Parents are occasionally summoned to discuss their child’s aggressive behavior at different Montessori schools. Administrators may make parents feel embarrassed, guilty, or judged in an instant as we work to resolve discipline issues and instill childhood independence in their children.
Unfortunately, the school’s concern is frequently denied or dismissed by parents.
Typically, the root of the problem is this: Montessori students do everything on their own in school, only to return home and be denied all of the choices, childhood independence, self-care, and freedom they’ve learned.
It is so frustrating for children that they may begin to act out in school to express their displeasure. For example, they may express their annoyance by refusing to listen, being defiant, or, in rare cases, being physically aggressive to other students. The Headmaster or Director must then contact the parents, who may be unaware of the problem.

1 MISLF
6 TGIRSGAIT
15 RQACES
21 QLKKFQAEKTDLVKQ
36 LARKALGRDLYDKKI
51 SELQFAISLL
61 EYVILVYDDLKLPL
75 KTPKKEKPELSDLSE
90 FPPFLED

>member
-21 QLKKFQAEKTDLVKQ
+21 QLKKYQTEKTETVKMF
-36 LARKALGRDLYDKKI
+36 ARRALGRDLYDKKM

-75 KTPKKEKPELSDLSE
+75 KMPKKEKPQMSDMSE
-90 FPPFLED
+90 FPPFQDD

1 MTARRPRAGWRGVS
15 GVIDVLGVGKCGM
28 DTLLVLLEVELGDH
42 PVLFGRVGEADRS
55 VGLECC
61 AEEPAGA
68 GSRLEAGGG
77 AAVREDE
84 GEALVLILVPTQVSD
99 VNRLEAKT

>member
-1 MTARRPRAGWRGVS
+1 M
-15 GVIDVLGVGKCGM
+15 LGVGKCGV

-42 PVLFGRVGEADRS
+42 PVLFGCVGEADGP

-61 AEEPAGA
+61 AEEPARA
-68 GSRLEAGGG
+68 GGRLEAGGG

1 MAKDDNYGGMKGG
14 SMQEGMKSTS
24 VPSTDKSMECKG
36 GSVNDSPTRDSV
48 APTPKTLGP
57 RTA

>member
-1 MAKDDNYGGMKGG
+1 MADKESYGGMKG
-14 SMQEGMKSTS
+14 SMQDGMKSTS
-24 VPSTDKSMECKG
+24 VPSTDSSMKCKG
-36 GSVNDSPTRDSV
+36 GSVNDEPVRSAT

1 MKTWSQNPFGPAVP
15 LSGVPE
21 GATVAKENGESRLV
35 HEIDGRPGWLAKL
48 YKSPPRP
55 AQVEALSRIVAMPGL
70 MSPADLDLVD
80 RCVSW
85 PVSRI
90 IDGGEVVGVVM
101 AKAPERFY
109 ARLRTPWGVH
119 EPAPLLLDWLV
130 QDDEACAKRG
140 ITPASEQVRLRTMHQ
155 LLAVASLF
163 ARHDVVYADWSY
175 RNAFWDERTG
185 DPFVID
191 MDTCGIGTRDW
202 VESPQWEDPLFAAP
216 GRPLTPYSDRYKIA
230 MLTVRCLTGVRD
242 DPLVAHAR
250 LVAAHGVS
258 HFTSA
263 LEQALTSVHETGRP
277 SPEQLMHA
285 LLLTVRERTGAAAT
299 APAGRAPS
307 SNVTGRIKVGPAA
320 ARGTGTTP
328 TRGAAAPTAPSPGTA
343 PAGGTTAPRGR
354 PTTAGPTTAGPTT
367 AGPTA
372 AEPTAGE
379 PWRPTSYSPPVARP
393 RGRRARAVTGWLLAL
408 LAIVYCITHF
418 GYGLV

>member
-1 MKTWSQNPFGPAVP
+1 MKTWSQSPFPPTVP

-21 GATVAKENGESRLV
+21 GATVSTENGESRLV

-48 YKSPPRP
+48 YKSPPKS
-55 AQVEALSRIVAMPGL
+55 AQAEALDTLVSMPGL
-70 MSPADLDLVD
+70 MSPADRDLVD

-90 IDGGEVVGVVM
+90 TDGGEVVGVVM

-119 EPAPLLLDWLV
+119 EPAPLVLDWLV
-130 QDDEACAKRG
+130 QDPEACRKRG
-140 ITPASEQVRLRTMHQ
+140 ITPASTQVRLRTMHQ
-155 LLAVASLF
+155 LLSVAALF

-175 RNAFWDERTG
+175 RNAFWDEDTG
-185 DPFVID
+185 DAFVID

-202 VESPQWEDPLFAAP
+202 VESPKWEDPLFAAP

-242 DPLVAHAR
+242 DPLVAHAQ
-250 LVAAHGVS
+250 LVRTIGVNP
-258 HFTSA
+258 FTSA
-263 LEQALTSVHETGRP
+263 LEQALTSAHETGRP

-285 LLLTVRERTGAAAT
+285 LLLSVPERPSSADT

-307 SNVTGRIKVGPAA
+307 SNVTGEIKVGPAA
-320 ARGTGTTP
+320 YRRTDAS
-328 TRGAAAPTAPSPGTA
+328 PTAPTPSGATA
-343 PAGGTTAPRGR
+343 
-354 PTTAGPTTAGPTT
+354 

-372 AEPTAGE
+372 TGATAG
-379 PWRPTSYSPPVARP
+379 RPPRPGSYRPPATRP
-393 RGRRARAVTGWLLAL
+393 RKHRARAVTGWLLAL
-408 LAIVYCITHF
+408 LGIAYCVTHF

Building a Better School to Home to School Bridge
The Montessori Method is a way of life that emphasizes interacting with children as adults while also educating them socially and academically. This philosophy emphasizes “allowing the child to do for himself or herself.”
Children engage in different socially participatory and collaborative behaviors, and individualized, personalized academic learning, during the school day. Students are responsible for everything, from preparation to completion.
One goal is to allow children to succeed through failure. It is acceptable to make mistakes at Montessori school. That is the only way to be successful. Liquid spilled? Okay, let’s learn how to clean it up and avoid spilling it again. Is there a wrong answer? Okay, let’s go over the concepts again to help you figure out which one is correct.